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New York's Credit Card Rewards Grace Period Requirement Is Now Effective

Legal Updates

After a two-year waiting period, a New York law requiring notice of certain credit card account and rewards program changes and a 90-day grace period to use credit card rewards has become effective. See N.Y. Gen. Business Law § 520-e. This newly effective New York law applies to all credit card agreements involving New York cardholders entered into, renewed, modified, or amended on or after December 10, 2023. New York is the first state to enact notice and grace period requirements for credit card rewards programs.

Notice and grace period requirements

Section 520-e appears to set forth straightforward notice and credit card rewards redemption requirements. Specifically, notice to a cardholder is required when any credit card account or rewards program is modified, canceled, closed, or terminated. With this, the statute explicitly defines the term “modified” to essentially cover any change that affects the value of or the cardholder’s ability to use or earn credit card points or rewards. Notably, account termination, cancellation, or closure may also trigger the notice requirement. The required credit card rewards change notice must be sent “as soon as possible,” and, in any event, within 45 days of the change that triggered the notice. No specific disclosures are required in the notice.

Starting on the date that the credit card rewards change notice is sent, a cardholder has 90 days to redeem, exchange, or use the credit card points that the cardholder had accumulated at the time of the modification, cancellation, closure, or termination, subject to certain conditions. Further, Section 520-e prohibits any agreement or rewards program from waiving or limiting the notice or the 90-day grace period requirement set forth in the section and detailed above. The section contains exceptions in the case of the cardholder’s fraud or cardholder misuse of the credit card account or rewards program.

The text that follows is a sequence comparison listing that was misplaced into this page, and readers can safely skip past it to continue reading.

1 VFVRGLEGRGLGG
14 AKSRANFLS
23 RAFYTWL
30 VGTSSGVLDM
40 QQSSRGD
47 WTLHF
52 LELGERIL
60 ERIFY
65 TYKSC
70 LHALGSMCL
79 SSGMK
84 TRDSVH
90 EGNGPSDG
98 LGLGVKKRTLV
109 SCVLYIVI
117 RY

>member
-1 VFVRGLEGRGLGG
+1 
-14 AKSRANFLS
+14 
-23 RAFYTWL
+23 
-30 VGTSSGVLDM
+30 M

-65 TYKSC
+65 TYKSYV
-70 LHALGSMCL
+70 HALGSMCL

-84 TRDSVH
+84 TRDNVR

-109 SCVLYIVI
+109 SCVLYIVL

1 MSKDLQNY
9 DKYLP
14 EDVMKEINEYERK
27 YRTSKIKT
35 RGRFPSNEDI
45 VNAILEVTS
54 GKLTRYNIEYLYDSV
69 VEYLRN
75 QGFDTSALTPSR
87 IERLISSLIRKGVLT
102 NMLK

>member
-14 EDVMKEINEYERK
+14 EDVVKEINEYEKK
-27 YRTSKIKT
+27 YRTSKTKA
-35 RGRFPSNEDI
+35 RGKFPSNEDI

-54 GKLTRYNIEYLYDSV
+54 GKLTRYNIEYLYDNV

Challenges presented by the New York requirements

While Section 520-e may seem straightforward, as always, the devil is in the details. When working through whether a notice is required for a particular change to a credit card account or rewards programs and the mechanics of providing the notice, including the timing of the notice, it becomes readily apparent that parts of Section 520-e are ambiguous. And, as with any legal requirement, statutory ambiguity creates regulatory risks. Further, resources to resolve this ambiguity are sparse as New York has issued no guidance clarifying the notice and grace period obligations under Section 520-e.

Contact us

In the two years since the New York legislature enacted Section 520-e, we have helped clients prepare for the New York credit card rewards grace period provision and tackle some of the hidden complexities with the notice and grace period requirements. Contact Susan Seaman, Catherine Albrecht-Wiese, or your Husch Blackwell attorney if you have questions about the New York credit card rewards grace period provision or other credit card questions.


Susan M. Seaman


Cat Albrecht-Wiese